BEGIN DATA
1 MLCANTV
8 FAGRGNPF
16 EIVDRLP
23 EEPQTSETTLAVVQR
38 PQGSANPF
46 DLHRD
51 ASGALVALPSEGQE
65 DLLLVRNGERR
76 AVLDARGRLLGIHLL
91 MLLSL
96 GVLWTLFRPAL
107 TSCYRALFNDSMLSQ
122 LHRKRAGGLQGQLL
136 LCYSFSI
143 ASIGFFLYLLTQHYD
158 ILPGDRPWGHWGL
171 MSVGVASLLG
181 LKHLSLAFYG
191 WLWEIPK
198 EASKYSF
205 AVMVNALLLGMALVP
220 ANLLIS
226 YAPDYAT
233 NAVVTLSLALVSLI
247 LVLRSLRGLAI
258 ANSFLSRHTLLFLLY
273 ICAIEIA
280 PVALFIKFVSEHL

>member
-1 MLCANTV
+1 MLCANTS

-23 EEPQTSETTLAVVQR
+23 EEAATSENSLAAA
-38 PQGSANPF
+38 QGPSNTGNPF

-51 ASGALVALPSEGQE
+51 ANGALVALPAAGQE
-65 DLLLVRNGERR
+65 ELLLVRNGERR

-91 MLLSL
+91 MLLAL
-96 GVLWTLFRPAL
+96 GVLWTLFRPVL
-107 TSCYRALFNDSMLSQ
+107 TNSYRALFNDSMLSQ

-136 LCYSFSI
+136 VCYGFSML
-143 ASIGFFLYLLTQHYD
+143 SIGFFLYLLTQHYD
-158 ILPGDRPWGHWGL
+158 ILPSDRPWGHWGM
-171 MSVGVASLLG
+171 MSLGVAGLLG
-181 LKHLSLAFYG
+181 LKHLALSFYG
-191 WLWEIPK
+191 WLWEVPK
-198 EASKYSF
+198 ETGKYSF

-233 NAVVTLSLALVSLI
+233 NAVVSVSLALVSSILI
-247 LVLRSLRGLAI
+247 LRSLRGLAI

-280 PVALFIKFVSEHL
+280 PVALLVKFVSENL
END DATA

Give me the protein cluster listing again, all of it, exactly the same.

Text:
1 MLCANTV
8 FAGRGNPF
16 EIVDRLP
23 EEPQTSETTLAVVQR
38 PQGSANPF
46 DLHRD
51 ASGALVALPSEGQE
65 DLLLVRNGERR
76 AVLDARGRLLGIHLL
91 MLLSL
96 GVLWTLFRPAL
107 TSCYRALFNDSMLSQ
122 LHRKRAGGLQGQLL
136 LCYSFSI
143 ASIGFFLYLLTQHYD
158 ILPGDRPWGHWGL
171 MSVGVASLLG
181 LKHLSLAFYG
191 WLWEIPK
198 EASKYSF
205 AVMVNALLLGMALVP
220 ANLLIS
226 YAPDYAT
233 NAVVTLSLALVSLI
247 LVLRSLRGLAI
258 ANSFLSRHTLLFLLY
273 ICAIEIA
280 PVALFIKFVSEHL

>member
-1 MLCANTV
+1 MLCANTS

-23 EEPQTSETTLAVVQR
+23 EEAATSENSLAAA
-38 PQGSANPF
+38 QGPSNTGNPF

-51 ASGALVALPSEGQE
+51 ANGALVALPAAGQE
-65 DLLLVRNGERR
+65 ELLLVRNGERR

-91 MLLSL
+91 MLLAL
-96 GVLWTLFRPAL
+96 GVLWTLFRPVL
-107 TSCYRALFNDSMLSQ
+107 TNSYRALFNDSMLSQ

-136 LCYSFSI
+136 VCYGFSML
-143 ASIGFFLYLLTQHYD
+143 SIGFFLYLLTQHYD
-158 ILPGDRPWGHWGL
+158 ILPSDRPWGHWGM
-171 MSVGVASLLG
+171 MSLGVAGLLG
-181 LKHLSLAFYG
+181 LKHLALSFYG
-191 WLWEIPK
+191 WLWEVPK
-198 EASKYSF
+198 ETGKYSF

-233 NAVVTLSLALVSLI
+233 NAVVSVSLALVSSILI
-247 LVLRSLRGLAI
+247 LRSLRGLAI

-280 PVALFIKFVSEHL
+280 PVALLVKFVSENL